By Tristan Hiegler, March 26, 2013, Port Townsend Leader
After a series of legal actions, the construction of a new Port of Port Townsend administrative hub is moving forward.
The port opened bids for its administrative offices building on March 7. Though Clallam County-based Primo Construction was the nominal lowest bidder, Port Townsend contractor Grant Steel Buildings and Concrete Systems appealed awarding Primo the contract, arguing Primo had not included requested information in its bid.
Primo had a base bid of $822,984. Grant Steel’s base bid was $839,989.
Jefferson County Superior Court Judge Keith Harper ruled in favor of the port on March 22, after Primo filed for a temporary restraining order to keep the port from signing the contract with Grant Steel.
“In my view, Primo missed the boat by not providing that information when it was due,” Harper said in court last Friday.
Bright and early Tuesday morning, Grant Steel President Mark Grant and his demolition subcontractor, Leavitt Trucking and Excavating, were demolishing the Marine Exchange building in the Port Townsend Boat Haven. The site of the former marine goods store is going to host a two-story, 4,000-square-foot steel office building.
“I think the decision was the right decision based on the laws of the state. The RCWs are pretty clear on what makes a contract responsive and responsible,” Grant said at the demolition site.
Varco-Pruden Buildings Inc. is fabricating the administration building at a California site. Grant said it is scheduled to ship on six flatbed trucks June 6 and arrive in Port Townsend on June 10. He said he was confident he could meet the port’s Sept. 1 final deadline.
“We have the demolition permit and we’re told we’ll have the final building permit ready for us April 1,” Mark said.
Larry Crockett, port executive director, said the new building is going to be the home of the port’s administrative, clerical and accounting staff and have two conference rooms. He said some planned features include radiant floor heating, solar panels on the roof and a rain garden by the stormwater drain.
“It’s going to be built as environmentally sound as we can,” Crockett said. “It’s going to be a minimal building.”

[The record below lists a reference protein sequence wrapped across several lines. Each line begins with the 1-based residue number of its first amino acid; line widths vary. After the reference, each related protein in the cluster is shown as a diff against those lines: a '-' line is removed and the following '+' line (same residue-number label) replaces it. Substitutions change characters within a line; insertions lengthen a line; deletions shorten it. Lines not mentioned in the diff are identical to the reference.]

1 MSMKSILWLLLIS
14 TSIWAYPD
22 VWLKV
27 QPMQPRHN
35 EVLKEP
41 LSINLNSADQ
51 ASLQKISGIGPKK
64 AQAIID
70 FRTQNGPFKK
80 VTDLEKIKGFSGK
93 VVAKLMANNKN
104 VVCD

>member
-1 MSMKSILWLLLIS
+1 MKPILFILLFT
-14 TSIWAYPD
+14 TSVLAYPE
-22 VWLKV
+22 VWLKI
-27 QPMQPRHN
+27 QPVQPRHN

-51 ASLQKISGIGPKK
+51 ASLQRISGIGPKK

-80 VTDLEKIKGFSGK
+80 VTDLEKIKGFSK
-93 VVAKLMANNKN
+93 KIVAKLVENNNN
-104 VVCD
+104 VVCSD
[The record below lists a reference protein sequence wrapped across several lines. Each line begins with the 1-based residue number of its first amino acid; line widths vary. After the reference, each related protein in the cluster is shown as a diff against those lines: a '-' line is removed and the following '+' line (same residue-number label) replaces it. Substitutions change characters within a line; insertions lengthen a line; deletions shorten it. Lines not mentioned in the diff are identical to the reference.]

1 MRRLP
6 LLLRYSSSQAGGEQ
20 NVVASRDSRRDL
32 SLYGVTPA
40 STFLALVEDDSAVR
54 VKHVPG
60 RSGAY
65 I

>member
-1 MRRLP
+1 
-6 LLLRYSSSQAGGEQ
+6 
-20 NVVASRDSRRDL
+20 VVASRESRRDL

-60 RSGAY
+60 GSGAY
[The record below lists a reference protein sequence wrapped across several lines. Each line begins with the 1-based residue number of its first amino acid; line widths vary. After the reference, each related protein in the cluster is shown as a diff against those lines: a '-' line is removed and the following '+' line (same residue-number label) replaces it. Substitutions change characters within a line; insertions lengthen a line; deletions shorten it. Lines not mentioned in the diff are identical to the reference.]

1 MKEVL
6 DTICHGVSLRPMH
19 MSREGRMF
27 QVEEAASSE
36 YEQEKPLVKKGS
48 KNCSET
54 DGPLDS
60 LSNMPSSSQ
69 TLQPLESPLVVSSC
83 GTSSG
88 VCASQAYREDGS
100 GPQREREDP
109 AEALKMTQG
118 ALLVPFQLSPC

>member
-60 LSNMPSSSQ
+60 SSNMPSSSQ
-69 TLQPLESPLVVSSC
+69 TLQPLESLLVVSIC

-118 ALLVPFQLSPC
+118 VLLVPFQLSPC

The port is moving out of its current Point Hudson offices to make way for the Washington Department of Fish and Wildlife (WDFW) to move in by early September. Crockett said the WDFW is locating a new field office in Point Hudson, bringing more jobs to the area.
The WSU Jefferson County Extension moved into the Point Hudson Cupola House on March 11 and the U.S. Customs and Border Protection office moved into the Point Hudson administrative offices in early 2013, Crockett said.
“It makes a nice campus down there with all those agencies,” he added.
Crockett said the new building gets the port’s central hub back to the Boat Haven, “where all the activity is.”
The legal battle for the contract began after the port supported the protest filed by Grant during its March 13 regular meeting, and rejected Primo’s appeal during a March 15 special meeting. After that meeting, Primo filed for a temporary restraining order March 19 to keep the Port from awarding the contract to Grant Steel.
Appearing before Harper on March 22, Primo’s attorney Adam Lasky argued the port erred in supporting Grant’s protest. He said the major objections against his client, that a project delivery date and five years of experience on similar projects were not included, are false.
Lasky argued Primo’s motion for an injunction to keep the Port from signing any contracts with Grant Steel.
Attorney Carolyn Lake, representing the port, argued Primo failed to provide a verifiable delivery date and didn’t provide enough proof of experience with steel buildings. She said between March 13 and March 15, Primo had an opportunity to do that.
“They had the opportunity to fill in any gaps at that time, and they failed to do so,” Lake said in court.
Harper ruled the temporary restraining order against the port remains in effect until noon, March 25, in response to a request from Lasky for more time to file an appeal. Harper also denied a motion for an injunction.
Crockett confirmed he signed the contract with Grant at around 12:01 p.m. on March 25.
“It was such a distractor, it was consuming all my own personal time,” Crockett said of the case. “I still look forward to working with Primo in the future on other projects, and they’re certainly invited to bid.”